Morgan and Liz
Submitted by Liz Weber
This is the story of Morgan's traumatic wound and the laminitis that almost killed her....
(Note that some images are graphic in nature. View at your own risk.)
I couldn't help it. The tears of relief just started to roll down my face when Dr. Floyd showed us the in-stall camera & monitor she would be using to watch Morgan for the first 24 hours to gauge her condition and ensure she didn't injure herself further. That was all I needed to see of the facilities to know we'd found the right place for Morgan.
Morgan had ripped open her left front leg when she spooked while being tied to our hitching post. She'd pulled the post down, the lead line didn't release, and Morgan ran about ½ mile dragging the hitching post as it cut into her leg. The post had made hamburger out of her leg. (left, original wound photo)
After four hours of surgery her leg was put together as best it could be (left, post op photo). However, after two months of taking 1 step forward and 2 steps back, the surgeon told me – with tears in her eyes – there was nothing else they could do for her.
Her injured leg was healing, however she'd foundered and was now going to lose her right front hoof; she only had two "good" legs now and that doesn't work for a horse. The surgeon said, "However, there is one place that may be able to help her..." The rest, as they say, is history.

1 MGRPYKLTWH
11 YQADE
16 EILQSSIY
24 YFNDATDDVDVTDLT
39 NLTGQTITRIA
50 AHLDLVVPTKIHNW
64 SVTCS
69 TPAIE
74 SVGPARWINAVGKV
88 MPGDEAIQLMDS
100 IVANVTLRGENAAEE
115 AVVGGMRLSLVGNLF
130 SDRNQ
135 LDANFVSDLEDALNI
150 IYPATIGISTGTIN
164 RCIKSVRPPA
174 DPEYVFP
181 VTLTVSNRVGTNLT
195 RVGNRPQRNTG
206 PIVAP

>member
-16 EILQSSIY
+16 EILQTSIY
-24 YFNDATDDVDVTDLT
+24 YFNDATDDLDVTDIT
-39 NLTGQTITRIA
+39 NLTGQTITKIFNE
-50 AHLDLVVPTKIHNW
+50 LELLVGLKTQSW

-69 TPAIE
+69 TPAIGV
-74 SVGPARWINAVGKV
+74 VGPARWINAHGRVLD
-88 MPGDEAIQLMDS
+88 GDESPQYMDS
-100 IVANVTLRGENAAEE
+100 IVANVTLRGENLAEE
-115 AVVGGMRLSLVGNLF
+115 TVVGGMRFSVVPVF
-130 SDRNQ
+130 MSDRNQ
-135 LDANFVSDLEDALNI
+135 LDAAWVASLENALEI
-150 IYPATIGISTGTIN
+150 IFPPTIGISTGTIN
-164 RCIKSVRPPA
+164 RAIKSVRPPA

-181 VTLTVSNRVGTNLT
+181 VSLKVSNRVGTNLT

The day we transported Morgan to Serenity Equine, Dr. Floyd checked on our progress regularly during the four hour trip to ensure all was going well. As soon as the trailer pulled up to the hospital, Dr. Floyd and her team converged on the trailer; assessing Morgan in the trailer, determining the safest and easiest way for Morgan to step out of the trailer, etc.
As Dr. Floyd and some of her team worked with Morgan, Trish put her arm around me and said, "Come with me and let's talk about Morgan's diet." After I shared with her what we fed Morgan, Trish replied, "That's good. However, we're going to change that. She needs a different diet to help her heal." Amazing.
During the first week, Dr. Floyd called me each evening to give me an update on Morgan. As time went on, daily email updates kept me abreast of Morgan's progress. From her first 24 hours at Serenity when she was simply unloaded, given a bath, put into a sleazy to help protect her bed sores, and allowed to do nothing but eat and sleep.
Dr. Floyd continued to provide me with regular updates.
During our weekly visits, the staff would adjust their treatment schedule to ensure we could observe their work with Morgan.....
.....as well as track her healing wounds and her regained mobility.
Through a rough initial few weeks of a tenotomy, quarantine, the slow process of realigning the angles of her leg brace, and then the months of watching Morgan's foundered right front hoof re-grow (see photo left), Dr. Floyd's holistic approach to equine care came through time and again. With the help of the slurpies Morgan was given to drink while she laid prone, the various creams and leg wraps Dr. Floyd invented, as well as the natural hoof trims, and strength building exercises – it all worked. Morgan was walking again -- in fact, Morgan could trot again!
Eleven months later, Morgan came home.